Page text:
PRI In The News
The Ithaca Journal: Teaching Evolution Facing More Resistance
November 26, 2005
Syracuse - Underwriter Spotlight
Alumni Magazine - Rocky Road, Two Institutions Bridge a 75-year-old
Times - Art & Entertainment: The Art of Charles R. Knight
Ithaca Journal -
"The Ticket" The Art of Charles R. Knight
Higher Ed - To Debate or Not to Debate Intelligent Design?
UNVEILING of LIFE-SIZE BRONZE COELOPHYSIS SCULPTURE
New York Times; Challenged by Creationists, Museums Answer Back
New York Times -F.A.Q.: What's Evolution? Is It 'Just a Theory'?
Elmira - Openings/Exhibits
Register: Museums answering creationists' challenges
College Harry McCue Guest of The Museum of the Earth
Ithaca Journal -
Ammonoids on display at Museum of the Earth
ITHACA, N.Y. - It took more than 70 years, but the former adversaries have finally made up.
The rift began when Gilbert D. Harris, a distinguished Cornell geologist, picked up his collection of fossils and left in a huff, setting up a rival organization here to showcase his finds and work. He named it the Paleontological Research Institution and saw it achieve global prominence, partly by publishing journals on fossil discoveries.
The discord continued even after Mr. Harris died. His daughter stated that the institution would forfeit its endowment if it ever merged with the university. And in 1961, Mr. Harris's successor told a federal agency that the institution "has no formal connection with Cornell University nor does it plan to establish any such connection."
The estrangement hurt. Cornell lost its paleontological edge and brooded as schools like Yale and Harvard raced ahead in the study of ancient life. Now, the university and institution have signed an affiliation agreement that expands Cornell's study of paleontology and its ties to the Museum of the Earth - a soaring, $11 million celebration of fossil and recent life that the institution opened in 2003 at its headquarters roughly six miles northwest of campus.
"We had this huge collection and no connection to a university," said Warren D. Allmon, the institution's fourth director. "That didn't make any sense." The collection, he added, is among the largest and most important in the nation, its three million specimens including many "from places that literally don't exist anymore."
Dr. William L. Crepet, an evolutionary biologist at Cornell, praised the new accord. "The fossil record still has lots to offer," he said. "It can be very important for testing hypotheses, for instance ideas about why some group was wildly successful." Recently, while showing the museum to a visitor, Dr. Allmon recalled the bitter feud and described the benefits of the new accord, signed in November. "He was a giant," Dr. Allmon said of the pioneering scientist. "But he was not what you would call an endearing personality."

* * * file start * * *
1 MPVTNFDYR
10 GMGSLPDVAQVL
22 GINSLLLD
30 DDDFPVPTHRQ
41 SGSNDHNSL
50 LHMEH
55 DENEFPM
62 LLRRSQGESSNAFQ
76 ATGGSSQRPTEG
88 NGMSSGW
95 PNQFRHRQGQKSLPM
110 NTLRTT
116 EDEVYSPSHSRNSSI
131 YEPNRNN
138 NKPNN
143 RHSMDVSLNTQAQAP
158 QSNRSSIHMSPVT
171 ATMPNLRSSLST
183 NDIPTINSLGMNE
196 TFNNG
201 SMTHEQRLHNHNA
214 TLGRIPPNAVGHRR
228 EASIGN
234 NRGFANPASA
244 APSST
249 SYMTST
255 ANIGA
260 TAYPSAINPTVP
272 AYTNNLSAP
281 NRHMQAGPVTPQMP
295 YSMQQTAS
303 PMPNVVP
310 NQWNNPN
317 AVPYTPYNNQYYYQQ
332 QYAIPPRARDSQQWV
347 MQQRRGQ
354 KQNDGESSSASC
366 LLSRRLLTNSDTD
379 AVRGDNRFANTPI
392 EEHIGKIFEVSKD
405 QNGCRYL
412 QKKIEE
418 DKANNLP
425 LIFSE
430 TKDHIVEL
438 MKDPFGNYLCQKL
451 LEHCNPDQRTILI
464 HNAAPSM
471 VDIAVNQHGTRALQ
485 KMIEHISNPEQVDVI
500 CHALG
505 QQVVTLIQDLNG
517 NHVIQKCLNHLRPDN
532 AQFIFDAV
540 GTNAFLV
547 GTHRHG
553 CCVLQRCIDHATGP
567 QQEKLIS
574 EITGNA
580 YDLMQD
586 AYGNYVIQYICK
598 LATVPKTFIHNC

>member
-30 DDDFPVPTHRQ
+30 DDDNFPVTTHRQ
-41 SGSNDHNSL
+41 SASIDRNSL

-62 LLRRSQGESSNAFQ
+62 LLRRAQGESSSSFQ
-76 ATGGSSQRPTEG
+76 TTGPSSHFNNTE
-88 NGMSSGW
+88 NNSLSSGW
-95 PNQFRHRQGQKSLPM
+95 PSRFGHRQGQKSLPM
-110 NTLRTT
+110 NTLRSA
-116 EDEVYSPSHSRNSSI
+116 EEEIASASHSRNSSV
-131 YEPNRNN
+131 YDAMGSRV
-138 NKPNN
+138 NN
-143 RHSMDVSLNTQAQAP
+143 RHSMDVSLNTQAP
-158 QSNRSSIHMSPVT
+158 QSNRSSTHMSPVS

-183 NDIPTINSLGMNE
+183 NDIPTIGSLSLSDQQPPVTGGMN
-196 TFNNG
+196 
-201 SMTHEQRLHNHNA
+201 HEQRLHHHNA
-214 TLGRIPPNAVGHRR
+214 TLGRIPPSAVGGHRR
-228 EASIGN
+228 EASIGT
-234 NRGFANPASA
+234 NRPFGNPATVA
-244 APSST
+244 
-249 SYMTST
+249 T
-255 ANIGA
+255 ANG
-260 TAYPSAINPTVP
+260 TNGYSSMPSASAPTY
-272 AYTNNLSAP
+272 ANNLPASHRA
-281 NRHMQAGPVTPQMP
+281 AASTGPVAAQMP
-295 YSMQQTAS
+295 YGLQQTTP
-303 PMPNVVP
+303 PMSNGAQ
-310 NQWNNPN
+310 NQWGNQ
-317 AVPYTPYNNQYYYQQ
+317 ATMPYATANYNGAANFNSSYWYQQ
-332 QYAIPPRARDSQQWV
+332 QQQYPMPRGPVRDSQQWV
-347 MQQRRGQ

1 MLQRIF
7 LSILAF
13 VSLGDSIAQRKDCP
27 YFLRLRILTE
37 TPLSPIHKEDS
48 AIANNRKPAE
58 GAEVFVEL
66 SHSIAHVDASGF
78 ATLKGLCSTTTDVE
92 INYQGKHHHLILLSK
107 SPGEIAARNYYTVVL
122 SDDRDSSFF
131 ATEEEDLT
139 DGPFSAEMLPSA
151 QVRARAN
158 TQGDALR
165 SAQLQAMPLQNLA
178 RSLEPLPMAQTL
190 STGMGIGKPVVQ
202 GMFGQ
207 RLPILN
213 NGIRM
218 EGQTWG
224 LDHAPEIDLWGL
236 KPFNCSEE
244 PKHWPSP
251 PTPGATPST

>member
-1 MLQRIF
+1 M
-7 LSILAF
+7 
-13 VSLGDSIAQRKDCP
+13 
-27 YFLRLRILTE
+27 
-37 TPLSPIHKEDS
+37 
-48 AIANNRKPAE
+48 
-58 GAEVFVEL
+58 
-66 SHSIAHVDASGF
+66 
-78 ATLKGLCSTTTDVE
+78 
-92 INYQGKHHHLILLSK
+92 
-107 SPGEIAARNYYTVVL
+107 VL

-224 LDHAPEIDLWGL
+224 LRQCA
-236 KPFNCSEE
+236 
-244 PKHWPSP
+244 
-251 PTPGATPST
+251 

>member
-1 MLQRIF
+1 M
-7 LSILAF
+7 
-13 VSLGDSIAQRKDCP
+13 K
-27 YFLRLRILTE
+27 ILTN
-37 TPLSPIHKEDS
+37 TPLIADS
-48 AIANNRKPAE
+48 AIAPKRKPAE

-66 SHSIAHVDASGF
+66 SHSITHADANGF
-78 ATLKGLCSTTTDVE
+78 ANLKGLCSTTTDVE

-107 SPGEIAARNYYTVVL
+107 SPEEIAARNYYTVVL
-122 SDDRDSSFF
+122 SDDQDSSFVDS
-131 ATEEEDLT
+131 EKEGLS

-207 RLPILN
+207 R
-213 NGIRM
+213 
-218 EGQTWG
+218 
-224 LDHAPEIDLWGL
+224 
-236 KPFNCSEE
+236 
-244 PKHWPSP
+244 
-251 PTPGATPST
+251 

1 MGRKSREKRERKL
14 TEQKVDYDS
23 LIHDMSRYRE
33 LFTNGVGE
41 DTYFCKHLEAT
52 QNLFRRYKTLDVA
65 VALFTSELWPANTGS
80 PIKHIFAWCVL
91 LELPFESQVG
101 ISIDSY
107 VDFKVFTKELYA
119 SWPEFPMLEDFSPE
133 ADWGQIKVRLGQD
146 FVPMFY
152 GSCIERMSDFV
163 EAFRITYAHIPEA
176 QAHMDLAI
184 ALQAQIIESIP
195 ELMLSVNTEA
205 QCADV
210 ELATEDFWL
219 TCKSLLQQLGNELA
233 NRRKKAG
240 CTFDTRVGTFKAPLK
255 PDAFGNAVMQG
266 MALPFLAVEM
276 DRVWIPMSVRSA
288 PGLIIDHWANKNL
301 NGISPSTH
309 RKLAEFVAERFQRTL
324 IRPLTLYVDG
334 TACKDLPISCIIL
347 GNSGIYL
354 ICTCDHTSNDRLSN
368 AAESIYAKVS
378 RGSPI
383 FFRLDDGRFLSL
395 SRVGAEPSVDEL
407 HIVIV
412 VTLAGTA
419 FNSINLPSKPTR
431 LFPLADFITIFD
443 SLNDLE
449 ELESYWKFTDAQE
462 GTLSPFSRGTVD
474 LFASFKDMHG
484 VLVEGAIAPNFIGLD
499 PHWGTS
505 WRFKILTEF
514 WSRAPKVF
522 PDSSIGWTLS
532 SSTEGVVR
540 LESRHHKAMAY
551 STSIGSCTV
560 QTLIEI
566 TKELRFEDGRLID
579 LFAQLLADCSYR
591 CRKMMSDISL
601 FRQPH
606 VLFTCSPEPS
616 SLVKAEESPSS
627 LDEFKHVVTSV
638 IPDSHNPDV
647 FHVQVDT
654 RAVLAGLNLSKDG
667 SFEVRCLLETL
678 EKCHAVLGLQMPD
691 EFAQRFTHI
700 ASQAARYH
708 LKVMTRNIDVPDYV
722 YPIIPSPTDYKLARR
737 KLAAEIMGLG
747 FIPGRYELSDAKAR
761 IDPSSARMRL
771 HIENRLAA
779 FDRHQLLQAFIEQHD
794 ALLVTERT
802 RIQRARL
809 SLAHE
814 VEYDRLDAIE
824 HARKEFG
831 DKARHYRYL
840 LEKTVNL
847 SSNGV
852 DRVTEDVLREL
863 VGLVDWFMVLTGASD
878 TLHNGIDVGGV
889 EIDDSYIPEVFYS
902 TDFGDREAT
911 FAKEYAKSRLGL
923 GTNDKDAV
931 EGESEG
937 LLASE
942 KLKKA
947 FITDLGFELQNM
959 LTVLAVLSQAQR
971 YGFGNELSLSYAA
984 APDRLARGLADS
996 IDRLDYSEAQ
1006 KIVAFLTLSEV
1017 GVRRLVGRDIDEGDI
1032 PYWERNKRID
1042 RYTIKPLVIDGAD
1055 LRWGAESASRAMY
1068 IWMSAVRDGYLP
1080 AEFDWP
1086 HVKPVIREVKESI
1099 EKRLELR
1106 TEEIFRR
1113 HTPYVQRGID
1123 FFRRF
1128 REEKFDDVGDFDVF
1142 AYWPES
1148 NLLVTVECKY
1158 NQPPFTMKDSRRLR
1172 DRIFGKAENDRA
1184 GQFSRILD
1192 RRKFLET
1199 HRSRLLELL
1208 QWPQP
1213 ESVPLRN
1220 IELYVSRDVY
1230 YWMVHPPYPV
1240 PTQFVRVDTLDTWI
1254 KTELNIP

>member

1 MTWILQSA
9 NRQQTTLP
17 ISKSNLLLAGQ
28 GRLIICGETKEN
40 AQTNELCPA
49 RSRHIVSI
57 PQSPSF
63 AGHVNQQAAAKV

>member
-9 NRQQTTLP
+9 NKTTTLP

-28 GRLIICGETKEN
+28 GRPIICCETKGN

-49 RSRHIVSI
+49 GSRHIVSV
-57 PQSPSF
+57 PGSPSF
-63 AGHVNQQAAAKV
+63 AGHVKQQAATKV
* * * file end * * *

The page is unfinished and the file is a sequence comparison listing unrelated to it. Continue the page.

Mr. Harris taught at Cornell from 1894 to 1934. His students described him as a terrible lecturer but a genius at field research, where many became inspired to follow his lead. He collected thousands of fossil marine invertebrates - mainly shells - in Arkansas, Louisiana, Texas, Europe, the Caribbean and Central and South America.
Several factors led to the estrangement, historians say. Mr. Harris and his colleagues grew mistrustful. Moreover, he consulted for oil companies and became caught up in a conflict of interest that caused a disagreement with Cornell's president.
Finally, a spat developed over fire safety. As Mr. Harris neared retirement, he planned to leave his library and fossil collection to Cornell on the condition that it furnish a fireproof building. McGraw Hall, where he worked, bristled with wooden structures and what he considered unsafe conditions. When the university balked, Mr. Harris picked up and left, erecting his own building of concrete.
He founded the Paleontological Research Institution in 1932 and filled it with thousands of fossils and books as well as laboratories and printing presses for publishing his two scientific journals, Palaeontographica Americana, which first appeared in 1916, and Bulletins of American Paleontology, which came out in 1895 and is among the oldest such journals in the world. At age 85, according to a biographer, Mr. Harris still worked the presses himself. He died in 1952 at age 88, leaving behind a daughter who never married.
The mending of relations began when Dr. Allmon moved to Ithaca in 1992 to assume the institution's directorship. He also taught at Cornell and advised graduate students. In 1995, he arranged for the institution to accept the university's entire collection of nonbotanical fossils - a quarter-million specimens, including many that the university's founder, Ezra Cornell, had purchased. The two institutions also began research collaborations.
The recent affiliation agreement, Dr. Allmon said, "formalizes what was already happening."
The university, he added, is especially eager to bolster its understanding of ancient creatures as it moves ahead on a $500 million effort, announced in 2002, to deepen its research on the fundamentals of life, including genes and other genetic building blocks.
"These are the temporal underpinnings for what genomicists identify," he said while opening drawers of fossils. "That's why students are coming out here, and why faculty are bringing their classes out here." The institute's museum displays 650 of the best fossils, plus a selection of Mr. Harris's tools, photographs and printing press.
Today, the two institutions sit in sight of each other on opposing bluffs of Lake Cayu-ga, still miles apart but no longer estranged.